A thin long flexible tube is passed through the mouth into the oesophagus (gullet), stomach and first part of the small bowel (duodenum). The inner surface or lining of these regions can be seen and this allows diagnosis for the causes of pain, indigestion or bleeding. The presence of inflammation, ulcers or tumours can be verified.
The tube (gastroscope) can take pictures and samples can be collected (biopsied) for analysis under the microscope histology.
Gastroscopy is very useful in the diagnosis of conditions affecting the oesophagus, oesophagogastric junction (hiatus hernia) and reflux oesophagitis, ulcers in the stomach or duodenum can be diagnosed.
Biopsies taken in the stomach can verify the presence of infection, which is a common cause for ulcers of the stomach or duodenum.
This is usually carried out under intravenous sedation in a special Day Surgery or Hospital setting. You usually do not remember much about the procedure because of the sedation.
When you arrive at the facility the Anaesthetist and staff will ask you a series of questions, explain the procedure, discuss possible risks and inform you regarding costs.
Gastroscopy can sometimes be carried out as an open access procedure. That is the Doctor only sees you just before the gastroscopy. Arrangements however will have been put in place beforehand.
The usual method is for you to see the specialist first who then arranges the gastroscopy after having taken all of the particulars.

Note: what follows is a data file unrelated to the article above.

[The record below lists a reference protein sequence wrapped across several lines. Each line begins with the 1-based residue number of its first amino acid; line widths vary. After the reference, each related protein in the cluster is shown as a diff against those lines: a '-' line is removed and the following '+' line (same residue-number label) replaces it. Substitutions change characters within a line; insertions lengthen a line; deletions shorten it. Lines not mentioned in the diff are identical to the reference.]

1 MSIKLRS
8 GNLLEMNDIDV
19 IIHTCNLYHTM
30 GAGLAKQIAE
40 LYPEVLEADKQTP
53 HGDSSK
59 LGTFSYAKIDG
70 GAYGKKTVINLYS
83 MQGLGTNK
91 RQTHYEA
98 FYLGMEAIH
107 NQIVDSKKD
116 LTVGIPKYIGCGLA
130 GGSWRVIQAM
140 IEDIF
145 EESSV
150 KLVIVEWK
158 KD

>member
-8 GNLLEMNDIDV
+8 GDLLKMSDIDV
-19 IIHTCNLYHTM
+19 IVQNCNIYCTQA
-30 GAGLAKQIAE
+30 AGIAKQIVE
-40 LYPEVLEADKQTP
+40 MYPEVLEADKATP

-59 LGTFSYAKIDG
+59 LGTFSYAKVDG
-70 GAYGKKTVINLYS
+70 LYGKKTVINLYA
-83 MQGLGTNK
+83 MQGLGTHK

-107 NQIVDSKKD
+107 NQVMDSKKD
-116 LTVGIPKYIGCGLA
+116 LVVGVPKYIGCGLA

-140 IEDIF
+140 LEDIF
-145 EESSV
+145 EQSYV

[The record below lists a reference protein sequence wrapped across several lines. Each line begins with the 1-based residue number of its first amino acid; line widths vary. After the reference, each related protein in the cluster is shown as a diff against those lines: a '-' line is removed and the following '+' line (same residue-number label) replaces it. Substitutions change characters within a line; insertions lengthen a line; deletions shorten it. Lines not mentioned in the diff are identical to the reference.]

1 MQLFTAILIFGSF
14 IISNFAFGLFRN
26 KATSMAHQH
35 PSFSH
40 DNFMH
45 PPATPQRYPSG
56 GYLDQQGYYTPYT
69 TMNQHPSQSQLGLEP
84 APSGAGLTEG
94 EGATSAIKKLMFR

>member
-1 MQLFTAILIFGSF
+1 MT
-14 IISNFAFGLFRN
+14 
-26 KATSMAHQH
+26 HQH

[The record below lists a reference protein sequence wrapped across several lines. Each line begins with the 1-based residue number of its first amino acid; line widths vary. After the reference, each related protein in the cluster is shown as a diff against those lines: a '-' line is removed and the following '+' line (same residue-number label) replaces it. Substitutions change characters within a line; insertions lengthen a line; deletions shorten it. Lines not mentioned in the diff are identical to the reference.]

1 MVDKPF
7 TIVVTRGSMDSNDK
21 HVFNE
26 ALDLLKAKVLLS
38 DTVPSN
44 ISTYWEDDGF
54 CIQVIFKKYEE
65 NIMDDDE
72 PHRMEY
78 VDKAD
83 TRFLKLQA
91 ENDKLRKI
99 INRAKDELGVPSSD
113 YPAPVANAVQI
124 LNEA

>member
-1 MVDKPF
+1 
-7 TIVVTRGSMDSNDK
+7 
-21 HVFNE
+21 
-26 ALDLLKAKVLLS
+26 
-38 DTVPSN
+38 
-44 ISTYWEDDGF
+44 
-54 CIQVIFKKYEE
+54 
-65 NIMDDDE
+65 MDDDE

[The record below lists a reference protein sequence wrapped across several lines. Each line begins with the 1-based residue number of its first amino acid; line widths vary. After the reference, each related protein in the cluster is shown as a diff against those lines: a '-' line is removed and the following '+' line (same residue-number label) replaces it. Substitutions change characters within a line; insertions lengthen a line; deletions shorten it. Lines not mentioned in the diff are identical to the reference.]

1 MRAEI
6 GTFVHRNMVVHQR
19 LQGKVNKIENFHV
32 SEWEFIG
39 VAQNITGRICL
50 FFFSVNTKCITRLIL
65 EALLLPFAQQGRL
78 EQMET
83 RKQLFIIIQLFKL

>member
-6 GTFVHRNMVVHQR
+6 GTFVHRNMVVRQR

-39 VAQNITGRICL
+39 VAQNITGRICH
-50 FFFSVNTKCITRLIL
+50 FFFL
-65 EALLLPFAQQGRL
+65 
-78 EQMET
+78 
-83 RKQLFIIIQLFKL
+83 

In particular all medication will have been checked, any allergies noted, bleeding tendencies, heart and lung problems, and any specific concerns you have will be addressed.
Care needs to be taken in particular with Diabetics, patients with heart valves, patients on blood thinning tablets or Aspirin. Some conditions require antibiotic cover, others require adjustment of medication. These should be checked prior to arranging the procedure.
Issues to be Considered
a) The needles through which injections are given can cause pain or bruising
b) The tube can cause a sore throat,
c) Rarely allergic responses to the medication can occur,
d) Vomiting during or after the procedure can occur. For this reason fasting prior to the procedure for at least six hours is required.
The procedure is carried out on a narrow table. Therefore the attendants are with you the whole time during the procedure to avoid falls.
If you have problems with dentures or teeth, the Anaesthetist should be aware of this. In particular the Anaesthetist has to take great care not to cause damage to the teeth.